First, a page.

How Notebook Maker Baron Fig Transformed Its Workflow to Improve UX for a Shifting Customer Base

Illustration: Justin Cheong.

Baron Fig produces beautiful notebooks, pens, and other accessories for creatives (see our previous coverage). Recently however, they noticed that their products, initially designed for individual customers, were being purchased more and more in large quantities by companies.

“Teams were equipping themselves with the full lineup of our products — pens, notebooks, pads, sticky notes,” explains CEO and co-founder Joey Cofone. “Eventually it became clear that we needed to formalize this offering and make it easier for people to discover. We took a look at our data, discussed the idea internally, and landed on ‘Baron Fig for Business’.”

The mobile and desktop versions of the new Baron Fig for Business page.

The mobile and desktop versions of the new Baron Fig for Business page.

Transitioning to a new UX workflow

From conception to publishing, Baron Fig for Business took just two weeks, and Joey designed the first version within a few hours. It’s Baron Fig’s first project completely done from scratch in Adobe XD. Until recently, the team still designed web pages in InDesign.

“We used to do an absolutely terrible job of prototyping for desktop and mobile,” Joey admits. “For those that are familiar with InDesign, you can probably imagine a ton of ‘pages’ with massive height measurements. To make it even worse, our mobile versions just sat in the middle of all that white space. If you don’t know what I’m talking about, you’re better off!”

Now Baron Fig uses XD’s pre-programmed desktop and mobile sizes to design pages more accurately. Clickable prototypes and pages that can be previewed as if they were on a website saved a lot of time and made a major difference to the workflow.

“I keep our entire project in a single file, including desktop and mobile pages,” Joey explains. “Symbols allow me to adjust a recurring item without having to edit it individually (navigation, for example). I can push the project to a live link for our developer to work from, and exporting assets went from a serious undertaking to a five-minute job.”

A look at the prototyping process for the new Baron Fig for Business page in Adobe XD.

Behind-the-scenes prototyping in action in Adobe XD.

Creating a design system lite

The team now works exclusively in XD and also uses it for a stripped down design system, so they can keep track of the entire Baron Fig for Business experience.

“Design and development are both systems-based practices,” Joey points out. “Good design involves using a limited number of elements — such as two typefaces and a simple color palette — to deliver a strong message. We have everything we need for the complete Baron Fig for Business experience in a single design file: design, copy, assets, colors, typefaces. It’s all ready to go as we need it, rather than having to stop and engage in another process.”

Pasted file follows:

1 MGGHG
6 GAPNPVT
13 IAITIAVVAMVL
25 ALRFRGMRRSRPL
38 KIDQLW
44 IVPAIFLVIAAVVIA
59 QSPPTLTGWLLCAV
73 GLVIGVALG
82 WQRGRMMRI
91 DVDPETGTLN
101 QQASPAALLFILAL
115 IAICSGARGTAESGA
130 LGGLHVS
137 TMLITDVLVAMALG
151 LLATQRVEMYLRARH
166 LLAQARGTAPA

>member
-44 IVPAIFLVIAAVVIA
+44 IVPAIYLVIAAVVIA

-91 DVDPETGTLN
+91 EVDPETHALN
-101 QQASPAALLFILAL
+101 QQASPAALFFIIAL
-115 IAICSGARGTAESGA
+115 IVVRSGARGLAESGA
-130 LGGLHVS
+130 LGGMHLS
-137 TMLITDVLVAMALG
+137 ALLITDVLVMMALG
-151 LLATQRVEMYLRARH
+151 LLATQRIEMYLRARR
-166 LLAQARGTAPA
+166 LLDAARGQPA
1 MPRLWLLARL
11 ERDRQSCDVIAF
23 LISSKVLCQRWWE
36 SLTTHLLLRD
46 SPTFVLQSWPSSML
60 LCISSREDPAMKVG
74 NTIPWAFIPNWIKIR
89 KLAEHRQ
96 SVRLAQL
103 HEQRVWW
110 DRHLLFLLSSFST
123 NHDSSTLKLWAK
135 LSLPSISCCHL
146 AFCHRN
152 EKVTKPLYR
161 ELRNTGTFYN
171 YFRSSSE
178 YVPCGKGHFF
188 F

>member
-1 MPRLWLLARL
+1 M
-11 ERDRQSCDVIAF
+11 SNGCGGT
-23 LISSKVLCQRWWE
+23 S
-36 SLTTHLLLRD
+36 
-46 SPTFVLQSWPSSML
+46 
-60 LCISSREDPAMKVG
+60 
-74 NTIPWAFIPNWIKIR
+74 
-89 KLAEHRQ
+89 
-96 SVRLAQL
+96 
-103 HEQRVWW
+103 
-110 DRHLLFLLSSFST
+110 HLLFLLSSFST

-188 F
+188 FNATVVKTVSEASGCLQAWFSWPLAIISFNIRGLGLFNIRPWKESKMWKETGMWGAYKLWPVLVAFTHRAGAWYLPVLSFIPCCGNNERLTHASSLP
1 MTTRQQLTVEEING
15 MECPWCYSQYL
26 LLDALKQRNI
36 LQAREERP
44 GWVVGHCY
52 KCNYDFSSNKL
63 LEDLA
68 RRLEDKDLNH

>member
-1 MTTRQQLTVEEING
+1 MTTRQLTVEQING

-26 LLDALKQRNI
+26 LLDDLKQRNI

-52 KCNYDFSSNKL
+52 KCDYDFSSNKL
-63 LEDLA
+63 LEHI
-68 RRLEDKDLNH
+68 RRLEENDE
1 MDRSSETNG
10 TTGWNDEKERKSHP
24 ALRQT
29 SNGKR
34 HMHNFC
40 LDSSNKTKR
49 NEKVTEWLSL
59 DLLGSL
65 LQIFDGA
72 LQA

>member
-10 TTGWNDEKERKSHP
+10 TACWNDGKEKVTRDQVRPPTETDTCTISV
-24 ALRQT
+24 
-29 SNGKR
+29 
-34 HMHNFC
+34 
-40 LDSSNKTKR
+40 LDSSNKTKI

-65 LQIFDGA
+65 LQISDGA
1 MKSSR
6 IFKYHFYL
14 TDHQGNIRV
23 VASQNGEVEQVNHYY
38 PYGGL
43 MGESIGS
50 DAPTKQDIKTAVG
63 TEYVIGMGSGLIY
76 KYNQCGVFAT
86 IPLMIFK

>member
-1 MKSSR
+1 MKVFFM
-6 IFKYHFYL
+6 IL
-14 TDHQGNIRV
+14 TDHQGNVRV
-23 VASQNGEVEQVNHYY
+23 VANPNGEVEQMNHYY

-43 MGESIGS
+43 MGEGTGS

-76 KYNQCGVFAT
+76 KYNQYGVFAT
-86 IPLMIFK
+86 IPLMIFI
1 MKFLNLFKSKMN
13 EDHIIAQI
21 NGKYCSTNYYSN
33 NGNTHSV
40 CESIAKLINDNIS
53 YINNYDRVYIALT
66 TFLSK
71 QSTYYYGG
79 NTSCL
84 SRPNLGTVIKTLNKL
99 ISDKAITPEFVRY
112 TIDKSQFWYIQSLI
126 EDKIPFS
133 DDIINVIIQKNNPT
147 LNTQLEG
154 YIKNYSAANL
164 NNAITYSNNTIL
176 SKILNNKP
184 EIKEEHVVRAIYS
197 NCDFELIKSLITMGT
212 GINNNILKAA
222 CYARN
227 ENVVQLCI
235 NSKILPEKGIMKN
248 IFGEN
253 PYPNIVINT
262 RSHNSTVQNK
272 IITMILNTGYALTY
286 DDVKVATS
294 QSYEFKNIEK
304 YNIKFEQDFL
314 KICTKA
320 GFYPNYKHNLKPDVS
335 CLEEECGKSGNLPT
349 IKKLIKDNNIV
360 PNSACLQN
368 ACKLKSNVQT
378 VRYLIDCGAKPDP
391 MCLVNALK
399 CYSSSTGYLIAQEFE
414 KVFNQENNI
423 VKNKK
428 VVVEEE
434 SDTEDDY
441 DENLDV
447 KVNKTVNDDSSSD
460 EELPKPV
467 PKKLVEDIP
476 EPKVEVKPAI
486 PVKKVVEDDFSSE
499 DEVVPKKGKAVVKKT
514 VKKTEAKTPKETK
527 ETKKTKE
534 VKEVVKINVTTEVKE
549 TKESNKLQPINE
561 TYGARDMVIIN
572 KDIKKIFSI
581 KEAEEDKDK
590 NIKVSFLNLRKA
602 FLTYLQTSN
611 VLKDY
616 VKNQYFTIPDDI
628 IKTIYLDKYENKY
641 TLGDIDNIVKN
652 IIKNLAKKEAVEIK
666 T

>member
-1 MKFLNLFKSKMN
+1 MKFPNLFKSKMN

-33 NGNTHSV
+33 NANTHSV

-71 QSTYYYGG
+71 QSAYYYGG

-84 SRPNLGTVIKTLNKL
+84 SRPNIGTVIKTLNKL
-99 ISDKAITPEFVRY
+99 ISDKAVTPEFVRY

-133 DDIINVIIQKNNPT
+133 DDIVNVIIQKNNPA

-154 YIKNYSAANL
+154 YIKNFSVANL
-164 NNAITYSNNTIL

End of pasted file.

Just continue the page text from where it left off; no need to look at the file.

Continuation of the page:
This also helps refining and reiterating on designs. A/B testing plays a massive role in figuring out what works and what doesn’t, and the team always has several tests going on at any given time. Sometimes they’re for small things, such as the efficiency of a button, sometimes they’re for entire pages. A ‘master’ series of pages represent the live version, which is known as the ‘control’ in testing. Then versions of the control are being designed by quickly duplicating a page on the artboard, riffing on it, and sharing it to the live link for development.

A simple hand drawn sketch of the Baron Fig for Business experience.

A very simple hand drawn sketch of the Baron Fig for Business experience.

Refining the user experience

The main challenges in building the new Baron Fig for Business weren’t technical, though. They were focused on the user experience, specifically helping users easily understand the three offerings: Supply refers to bulk for teams, Branded stands for customized goods for small and medium businesses, and Tailored is products made from scratch for corporations.

“Sounds complicated, right?” Joey laughs. “Our goal is to help users quickly understand which category they fall in and get in touch with us. Achieving this goal — and overcoming the challenges that ensue — requires a lot of trial and error.”

Baron Fig for Business is still in the early stages and has already noticeably increased customer inquiries. Every bit of the UX is constantly being refined and the functionality being expanded.

“By the time you read this, the Baron Fig for Business portal will likely be on its third iteration in as many months,” Joey concludes. “If you visit the site every few weeks, you’ll be able to track our progress in real time.”

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